Terrapins are bowl-bound

ACC title win ends a 25-year dry spell

How Sweet It Is!

November 18, 2001|By Ken Murray | Ken Murray,SUN STAFF

RALEIGH, N.C. - The Maryland Terrapins completed a magical journey from mediocrity to the sublime last night, squeezing out an electric 23-19 victory over North Carolina State to win their first outright Atlantic Coast Conference football title since 1985.

It was the perfect ending to an almost perfect regular season.

At 10-1, the Terps are headed for a prime spot - either the Orange Bowl, the Sugar Bowl or possibly the Fiesta Bowl - in the Bowl Championship Series.

Maryland hasn't played in a major bowl since the 1976 season, when it went to the Cotton Bowl and lost to Houston, 30-21.

The Terps beat the Wolfpack the hard way - overcoming turnovers, missed tackles and blown opportunities. Quarterback Shaun Hill threw for one touchdown and ran for another in the second half to wipe out State leads of 9-0 and 12-10.

When the Terps needed to make a play, they did. Down 19-16 in the final two minutes, they drove 61 yards in 10 plays to get the winning score, an 8-yard pass from Hill to Guilian Gary with 41 seconds left.

It was Gary's second touchdown catch of the game.

"I don't think I've ever been prouder [of this team]," said first-year coach Ralph Friedgen. "This was a night where we just couldn't get it to go, but they stuck it out and made things happen. I told them earlier, if you take this into life with you and work through it, you can do anything, and here they did it. These guys fought for it. I'm so glad they won the ACC outright. We beat everyone we needed to beat."

The Terps seemingly had victory snatched away when wide receiver Rich Parson not only was caught from behind at the 1 on a long pass, but fumbled the ball away in the end zone when he tried to change hands with the ball, late in the fourth quarter.

Doggedly, the Terps refused to lose, symbolizing their amazing season.

"What poise," said athletic director Debbie Yow, characterizing the game and the season.

The victory signaled the return of the program to elite status after an extended dormancy, and almost certainly assured Friedgen of national coach of the year honors.

In the 14 years since Bobby Ross left College Park after winning three ACC titles in five seasons, Maryland posted a dismal overall record of 55-98-2, with just two winning seasons.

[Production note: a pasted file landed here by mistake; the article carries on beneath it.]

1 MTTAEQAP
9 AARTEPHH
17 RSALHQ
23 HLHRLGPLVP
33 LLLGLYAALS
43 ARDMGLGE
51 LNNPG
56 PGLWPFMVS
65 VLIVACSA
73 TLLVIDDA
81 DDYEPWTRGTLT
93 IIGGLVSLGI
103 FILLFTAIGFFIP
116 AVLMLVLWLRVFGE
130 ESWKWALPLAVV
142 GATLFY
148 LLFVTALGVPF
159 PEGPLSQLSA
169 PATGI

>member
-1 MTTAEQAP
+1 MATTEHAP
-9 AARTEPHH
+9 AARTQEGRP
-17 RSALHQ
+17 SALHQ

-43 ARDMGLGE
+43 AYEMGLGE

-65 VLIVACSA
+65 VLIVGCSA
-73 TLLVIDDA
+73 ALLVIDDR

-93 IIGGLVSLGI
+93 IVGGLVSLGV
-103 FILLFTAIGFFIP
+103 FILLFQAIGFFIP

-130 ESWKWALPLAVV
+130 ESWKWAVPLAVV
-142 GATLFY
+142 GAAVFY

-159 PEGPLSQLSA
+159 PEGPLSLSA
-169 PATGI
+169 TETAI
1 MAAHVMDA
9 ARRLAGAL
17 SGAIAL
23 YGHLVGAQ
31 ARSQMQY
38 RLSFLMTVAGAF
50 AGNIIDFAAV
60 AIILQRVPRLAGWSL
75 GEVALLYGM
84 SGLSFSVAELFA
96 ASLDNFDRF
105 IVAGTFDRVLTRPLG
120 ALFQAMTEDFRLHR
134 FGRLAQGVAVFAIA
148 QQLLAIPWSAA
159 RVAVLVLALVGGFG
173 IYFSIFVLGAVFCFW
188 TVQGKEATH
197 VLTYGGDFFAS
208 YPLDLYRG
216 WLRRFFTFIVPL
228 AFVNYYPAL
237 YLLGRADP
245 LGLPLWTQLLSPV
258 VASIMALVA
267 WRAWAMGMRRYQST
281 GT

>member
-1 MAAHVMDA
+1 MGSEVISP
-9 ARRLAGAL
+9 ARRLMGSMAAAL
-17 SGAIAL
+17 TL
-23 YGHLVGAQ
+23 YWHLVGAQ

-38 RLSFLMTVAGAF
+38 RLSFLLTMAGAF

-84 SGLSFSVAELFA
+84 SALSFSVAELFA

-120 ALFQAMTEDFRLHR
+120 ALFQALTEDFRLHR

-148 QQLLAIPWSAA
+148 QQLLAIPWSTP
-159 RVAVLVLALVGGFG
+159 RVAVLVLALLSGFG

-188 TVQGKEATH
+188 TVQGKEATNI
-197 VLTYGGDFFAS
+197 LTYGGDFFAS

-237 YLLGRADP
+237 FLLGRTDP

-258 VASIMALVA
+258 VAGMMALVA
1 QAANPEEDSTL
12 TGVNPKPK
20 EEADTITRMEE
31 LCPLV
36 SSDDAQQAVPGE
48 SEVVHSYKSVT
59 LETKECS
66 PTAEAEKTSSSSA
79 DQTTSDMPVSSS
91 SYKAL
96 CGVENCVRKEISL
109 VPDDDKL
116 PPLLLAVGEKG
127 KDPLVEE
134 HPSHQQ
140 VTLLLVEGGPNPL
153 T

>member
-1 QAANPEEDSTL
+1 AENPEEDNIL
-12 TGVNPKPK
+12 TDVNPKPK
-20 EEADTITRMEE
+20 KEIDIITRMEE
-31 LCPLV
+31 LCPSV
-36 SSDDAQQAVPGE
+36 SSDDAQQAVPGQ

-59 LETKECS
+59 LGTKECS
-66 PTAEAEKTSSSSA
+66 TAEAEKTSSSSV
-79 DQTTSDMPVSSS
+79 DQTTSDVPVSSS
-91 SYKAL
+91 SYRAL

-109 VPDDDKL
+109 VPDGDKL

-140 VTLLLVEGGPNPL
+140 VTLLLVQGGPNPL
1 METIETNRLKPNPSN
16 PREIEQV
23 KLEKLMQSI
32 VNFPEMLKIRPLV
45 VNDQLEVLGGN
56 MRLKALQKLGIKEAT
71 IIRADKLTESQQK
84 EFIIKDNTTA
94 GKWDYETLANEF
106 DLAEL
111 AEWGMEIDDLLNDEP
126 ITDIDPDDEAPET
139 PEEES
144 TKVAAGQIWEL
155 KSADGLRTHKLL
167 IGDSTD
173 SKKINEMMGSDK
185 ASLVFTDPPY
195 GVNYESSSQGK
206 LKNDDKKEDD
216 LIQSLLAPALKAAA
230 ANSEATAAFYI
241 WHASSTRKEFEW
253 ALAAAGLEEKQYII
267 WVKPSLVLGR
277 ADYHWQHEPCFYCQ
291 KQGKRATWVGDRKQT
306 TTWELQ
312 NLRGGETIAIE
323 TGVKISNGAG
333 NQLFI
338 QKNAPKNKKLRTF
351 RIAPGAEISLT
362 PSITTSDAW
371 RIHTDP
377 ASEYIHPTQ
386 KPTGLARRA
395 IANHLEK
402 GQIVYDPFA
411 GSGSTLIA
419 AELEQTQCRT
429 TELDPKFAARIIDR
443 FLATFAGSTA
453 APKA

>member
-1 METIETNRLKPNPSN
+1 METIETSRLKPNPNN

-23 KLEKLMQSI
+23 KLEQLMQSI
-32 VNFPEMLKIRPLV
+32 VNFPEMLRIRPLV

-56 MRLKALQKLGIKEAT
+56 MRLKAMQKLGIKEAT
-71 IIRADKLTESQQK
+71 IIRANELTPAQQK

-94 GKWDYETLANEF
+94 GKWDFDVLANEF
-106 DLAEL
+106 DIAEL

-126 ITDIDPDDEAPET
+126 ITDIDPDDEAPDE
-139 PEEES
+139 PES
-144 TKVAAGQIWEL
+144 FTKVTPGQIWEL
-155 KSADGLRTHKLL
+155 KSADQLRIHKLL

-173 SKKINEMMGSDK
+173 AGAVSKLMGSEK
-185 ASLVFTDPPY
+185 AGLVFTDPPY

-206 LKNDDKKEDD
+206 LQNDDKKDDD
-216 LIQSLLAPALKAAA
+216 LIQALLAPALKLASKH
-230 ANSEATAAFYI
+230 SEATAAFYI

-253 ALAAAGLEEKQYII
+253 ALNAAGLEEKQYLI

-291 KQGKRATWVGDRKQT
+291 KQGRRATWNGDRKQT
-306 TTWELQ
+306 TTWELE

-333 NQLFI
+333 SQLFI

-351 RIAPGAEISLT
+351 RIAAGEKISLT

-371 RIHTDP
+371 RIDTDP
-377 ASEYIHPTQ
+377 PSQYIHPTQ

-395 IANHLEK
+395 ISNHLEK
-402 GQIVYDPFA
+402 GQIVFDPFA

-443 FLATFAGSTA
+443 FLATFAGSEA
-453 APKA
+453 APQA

The Terps went through three head coaches before Yow hired Friedgen from Georgia Tech, where he was offensive coordinator. A former guard for the Terps in the 1960s and a member of Ross' staff in the 1980s, Friedgen has been little short of miracle worker.

In 11 games, he turned the moribund program into a burgeoning powerhouse.

Yow said Friedgen brought a wide range of assets to the job, perhaps most importantly leadership.

"He has extraordinary leadership skills," Yow said. "He's smart, he has technical knowledge of the game, he has the ability to communicate with players. He is an effective recruiter, and he leads well. He stays calm in the midst of the swirl."

This year, he became the only coach in ACC history to win a championship in his first year as head coach. This is the first Terps team since 1976 - and only the fifth ever - to win 10 games.

From the beginning, Friedgen installed a new sense of discipline to the program, and raised the bar on expectations. He raised it so high, in fact, that Yow felt compelled to caution him on overextending himself.

"Usually the athletic director pushes the coach in a revenue sport to set goals that are very high and challenging," Yow said. "In this regard, we had a role reversal. We'd sit and talk about our goals, and Ralph would want to be more aggressive on goal-setting. I would encourage him to be more long-term.

"In other words, six or seven wins would be a great step forward over what we had done the last 15 years. That'd be very positive. So I was not pushing him to set higher goals."[But] we're a patient group. We've been through a lot. We just wanted to build a solid foundation. And he's overachieved. He, his staff and the team have overachieved in an amazing manner."

It has been a remarkable transformation. Perhaps the most critical element was decided even before Friedgen accepted the job at the end of last season.

When he and Yow sat across from each other setting up parameters for their discussion, he raised a critical issue: Getting the right staff in place. Yow, who coached women's college basketball at Kentucky and Florida, was ready with her projections.

"He said, `I need money for coaches. Are we talking about the A group, B group or C group?' " Yow said. "I slid the paper across the table to him. He looked at it and said, `I guess we're talking about the A group.' "

That A group ultimately meant bringing in Charlie Taaffe from the Canadian Football League's Montreal Alouettes to be offensive coordinator and Gary Blackney from Bowling Green to be defensive coordinator. Both left head coaching positions to join Friedgen.

Sun columnist Mike Preston contributed to this report.

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